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to achieve competitive advantages (Barney, 1991; Peteraf and Barney, 2003). The RBV further suggests that sustained performance differences result from variation in resources and capabilities across firms (e.g., Mata et al., 1995). Following Wade and Hulland (2004: 109) who define resources as ‘assets and capabilities that are available and useful in detecting and responding to market opportunities or threats’, we view IT as an important firm resource. Investments in IT can but do not necessarily translate into IT capabilities (Bharadwaj, 2000). For example, according to the RBV (e.g., Clemons, 1991; Bharadwaj, 2000), if more than one firm possesses a resource such as IT capabilities (i.e., no heterogeneity), ceteris paribus that resource cannot contribute to competitive advantage. In turn, varying levels of investments in IT (i.e., competency developments) could equate to varying levels of IT success, which themselves may be a source of competitive advantage (Henderson and Venkatraman, 1999). Similarly, Tapscott (2001) argues that common forms of IT grant different firms varied value creation opportunities. Also consistent with the RBV, Schubert (2007) analyses case studies and provides support for the notion that enterprise systems help companies support their core processes and thus sustain a competitive advantage. In a recent study of 46 firms from one US state, Dibrell et al. (2009) demonstrate that investments in IT assets positively affect firm performance. Because these authors do not report the exact composition of their sample, it is unclear if and how many SMEs they surveyed. Caldeira and Ward (2003) examine the adoption and use of IT by 12 Portuguese SMEs; they report these SMEs did not consider access to unique software critical to their business and some even sold their software to potential competitors. However, Caldeira and Ward (2003) focus on a relatively small number of manufacturing firms, which limits the generalizability of their findings. McFarlan (1984) offers a typology of companies according to their IT use in the turnaround, strategic, factory, and support fields. Unlike that study, which investigated the use of IT, we classify firms according to their level of IT investment. Finally, Peppard and Ward (2004) show that organizations can continuously derive and leverage value from IT, and Hitt et al. (2002) find that adopters of cross-functional enterprise systems perform consistently better across a wide variety of measures than do non-adopters. Overall then, the issue of achieving a competitive advantage through IT remains somewhat unclear. Differences of opinion particularly remain with regard to which drivers represent ‘assets’ for developing a competitive advantage through IT adoption and development. Generally speaking, combinations of human, technology, and relationship assets should support IT processes (planning ability, cost-effective operations) and other intangible IT resources that provide a basis for greater performance than competitors (Ross et al., 1996). Wade and Hulland (2004) emphasize that strong top management support facilitates strong IT capabilities and an IT resource–performance link (see also Peppard and Ward, 2004). Following this line of reasoning, firms should make IT investments in primary process areas, because gains in those areas (e.g., coordination, productivity) will be more widely felt by customers and therefore lead to improved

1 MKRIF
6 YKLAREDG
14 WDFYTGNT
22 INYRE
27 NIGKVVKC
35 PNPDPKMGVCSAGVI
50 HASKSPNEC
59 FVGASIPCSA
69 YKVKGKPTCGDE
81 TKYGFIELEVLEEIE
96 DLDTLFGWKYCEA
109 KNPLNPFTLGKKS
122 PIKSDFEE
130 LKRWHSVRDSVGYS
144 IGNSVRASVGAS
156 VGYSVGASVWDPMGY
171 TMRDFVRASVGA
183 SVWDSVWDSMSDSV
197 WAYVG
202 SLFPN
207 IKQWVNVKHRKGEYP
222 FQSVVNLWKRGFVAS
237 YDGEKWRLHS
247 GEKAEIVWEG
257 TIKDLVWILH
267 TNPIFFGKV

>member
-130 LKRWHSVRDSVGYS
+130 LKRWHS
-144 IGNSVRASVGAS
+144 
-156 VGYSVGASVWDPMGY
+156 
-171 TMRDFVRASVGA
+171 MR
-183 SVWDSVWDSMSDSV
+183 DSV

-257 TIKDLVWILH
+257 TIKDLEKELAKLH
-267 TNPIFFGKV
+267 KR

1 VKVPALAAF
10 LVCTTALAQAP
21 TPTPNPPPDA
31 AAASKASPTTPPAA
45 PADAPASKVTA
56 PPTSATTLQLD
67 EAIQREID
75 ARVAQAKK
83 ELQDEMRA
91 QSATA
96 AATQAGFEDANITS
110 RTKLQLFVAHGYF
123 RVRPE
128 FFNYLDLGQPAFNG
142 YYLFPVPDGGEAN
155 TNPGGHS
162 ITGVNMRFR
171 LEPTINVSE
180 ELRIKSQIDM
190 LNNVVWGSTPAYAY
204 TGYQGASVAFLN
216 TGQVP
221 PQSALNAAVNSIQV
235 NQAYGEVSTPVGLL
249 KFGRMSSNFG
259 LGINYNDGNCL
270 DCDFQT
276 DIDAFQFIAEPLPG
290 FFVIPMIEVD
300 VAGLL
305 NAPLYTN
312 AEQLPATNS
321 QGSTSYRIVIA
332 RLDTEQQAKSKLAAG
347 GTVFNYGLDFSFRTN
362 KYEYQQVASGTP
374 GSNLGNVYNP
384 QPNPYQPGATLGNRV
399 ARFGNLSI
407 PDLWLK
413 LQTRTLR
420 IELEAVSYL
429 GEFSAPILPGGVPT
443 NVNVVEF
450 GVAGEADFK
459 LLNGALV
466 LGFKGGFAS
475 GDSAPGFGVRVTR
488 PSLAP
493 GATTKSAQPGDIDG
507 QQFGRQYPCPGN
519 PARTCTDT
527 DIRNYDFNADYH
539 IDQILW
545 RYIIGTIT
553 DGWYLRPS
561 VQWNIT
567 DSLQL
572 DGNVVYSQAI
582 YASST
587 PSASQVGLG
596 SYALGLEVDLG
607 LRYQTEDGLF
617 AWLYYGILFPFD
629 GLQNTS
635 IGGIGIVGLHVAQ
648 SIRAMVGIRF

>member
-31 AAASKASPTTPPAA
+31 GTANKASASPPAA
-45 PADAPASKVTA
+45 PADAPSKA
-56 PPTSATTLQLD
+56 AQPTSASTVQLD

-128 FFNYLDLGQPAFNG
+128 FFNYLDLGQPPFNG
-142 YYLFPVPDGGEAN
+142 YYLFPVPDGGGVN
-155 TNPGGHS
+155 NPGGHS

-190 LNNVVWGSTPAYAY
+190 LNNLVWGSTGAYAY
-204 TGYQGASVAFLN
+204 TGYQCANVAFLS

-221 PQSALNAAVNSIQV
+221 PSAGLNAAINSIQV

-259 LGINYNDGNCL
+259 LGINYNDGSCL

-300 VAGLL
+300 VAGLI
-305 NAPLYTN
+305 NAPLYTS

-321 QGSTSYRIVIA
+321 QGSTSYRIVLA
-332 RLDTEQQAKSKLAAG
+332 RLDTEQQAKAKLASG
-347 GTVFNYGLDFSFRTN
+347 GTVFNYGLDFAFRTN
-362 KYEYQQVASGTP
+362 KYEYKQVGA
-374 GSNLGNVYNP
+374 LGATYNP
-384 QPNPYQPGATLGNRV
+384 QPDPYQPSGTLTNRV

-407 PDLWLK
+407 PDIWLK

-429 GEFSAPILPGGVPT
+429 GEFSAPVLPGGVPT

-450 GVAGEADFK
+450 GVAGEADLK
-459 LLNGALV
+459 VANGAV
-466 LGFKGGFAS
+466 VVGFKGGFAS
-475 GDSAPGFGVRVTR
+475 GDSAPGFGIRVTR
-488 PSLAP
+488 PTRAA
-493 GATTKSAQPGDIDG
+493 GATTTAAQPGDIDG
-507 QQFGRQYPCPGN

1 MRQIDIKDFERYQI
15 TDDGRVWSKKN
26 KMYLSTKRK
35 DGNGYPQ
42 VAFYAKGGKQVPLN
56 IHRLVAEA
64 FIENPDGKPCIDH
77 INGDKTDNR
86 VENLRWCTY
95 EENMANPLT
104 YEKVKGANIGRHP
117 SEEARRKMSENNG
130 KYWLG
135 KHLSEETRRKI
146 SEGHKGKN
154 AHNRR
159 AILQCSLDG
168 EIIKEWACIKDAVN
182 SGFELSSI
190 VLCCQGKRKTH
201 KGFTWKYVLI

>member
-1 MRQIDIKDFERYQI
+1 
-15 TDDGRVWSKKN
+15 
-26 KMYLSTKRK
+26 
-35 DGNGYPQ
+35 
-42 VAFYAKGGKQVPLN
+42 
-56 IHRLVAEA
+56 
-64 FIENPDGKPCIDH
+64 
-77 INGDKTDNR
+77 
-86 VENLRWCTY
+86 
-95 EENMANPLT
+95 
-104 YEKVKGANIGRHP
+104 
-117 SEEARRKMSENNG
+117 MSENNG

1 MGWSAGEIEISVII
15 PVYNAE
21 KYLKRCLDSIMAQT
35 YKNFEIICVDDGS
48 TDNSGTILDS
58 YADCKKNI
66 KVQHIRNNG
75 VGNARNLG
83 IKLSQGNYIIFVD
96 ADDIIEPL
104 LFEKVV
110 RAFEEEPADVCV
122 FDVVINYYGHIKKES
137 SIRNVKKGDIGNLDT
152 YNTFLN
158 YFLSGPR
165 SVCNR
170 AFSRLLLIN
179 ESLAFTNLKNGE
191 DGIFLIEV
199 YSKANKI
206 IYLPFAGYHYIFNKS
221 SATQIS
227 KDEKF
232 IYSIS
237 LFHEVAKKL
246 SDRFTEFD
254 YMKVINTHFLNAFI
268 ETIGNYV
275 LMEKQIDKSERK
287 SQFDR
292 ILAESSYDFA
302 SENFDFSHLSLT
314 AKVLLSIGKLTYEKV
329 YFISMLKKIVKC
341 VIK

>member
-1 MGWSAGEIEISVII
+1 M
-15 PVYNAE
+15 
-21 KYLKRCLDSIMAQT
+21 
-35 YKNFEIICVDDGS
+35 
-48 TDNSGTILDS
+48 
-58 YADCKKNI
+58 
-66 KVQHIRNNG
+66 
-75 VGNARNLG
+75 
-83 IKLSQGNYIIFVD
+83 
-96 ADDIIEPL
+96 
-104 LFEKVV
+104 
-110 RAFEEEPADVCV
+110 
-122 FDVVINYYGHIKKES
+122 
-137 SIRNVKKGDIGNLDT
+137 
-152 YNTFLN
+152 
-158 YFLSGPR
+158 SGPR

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Second, some research notes the extent of IT investments in firms (e.g., Silvius, 2006), yet no studies specifically examine the utility that firms derive from those investments, especially in relation to their functional areas. Third, extant studies in the field tend to consider the totality of IT investments in relation to firm performance (Silvius, 2006; Schubert and Williams, 2009). This important oversight hinders our understanding of the specific pathways (i.e., functional areas) through which IT investments lead to changes in firm performance. To address these gaps, we examine SMEs’ decisions and assessments about IT investments, specifically in enterprise systems. We draw on the resource-based view (RBV) and predict a positive relationship between SMEs’ investments in IT and financial and non-financial measures of firm performance (i.e., sales and efforts to gain competitive advantages). According to the RBV, differences in firm performance result from the heterogeneous resources and capabilities across firms (Barney, 1991), and IT is a key resource that facilitates business processes across functional areas. Therefore, we also compare investments in enterprise systems in different functional areas and the perceived utility of these investments, according to managers in the firms. To address the third research gap, we examine how IT investments in both primary and second value-generating activities affect sales. This activity classification follows Porter’s (1985: 38) definition of primary activities as those ‘involved in the physical creation of the product and its sale and transfer to the buyer as well as after-sale assistance’. Secondary or support activities instead entail complementary elements, such as technology, human resource management, and other firm-wide functions. Together, these value activities build competitive advantage, and by considering IT investments in primary and secondary activities separately, we heed Clemons and Row’s (1991) call for more empirical research into the link between IT investment and performance. For this investigation, we use data from more than 500 Swiss SMEs and test the hypothesized relationships with regression analyses. We adopt Porter’s (1985) value-chain concept in developing our hypotheses and designing the survey because it helps highlight the role of IT as a means to connect departments within the firm. Our analysis also enables us to identify company clusters on the basis of their IT investments and degree of competitive advantage in the market. This classification is of significant interest, in line with McAfee and Brynjolfsson’s (2008: 100) claim that ‘a new competitive dynamic has emerged y [with] greater gaps between leaders and laggards’, even as levels of IT investment have risen rapidly. With this study, we aim to augment existing literature by empirically investigating the perceived gains from IT investments in terms of development of a competitive advantage. Prior literature and hypotheses development Understanding how firms gain and sustain competitive advantages is a challenge for both the theory and the practice of management. The RBV argues that firms represent a collection of capabilities and possess tangible and intangible resources, a subset of which can enable them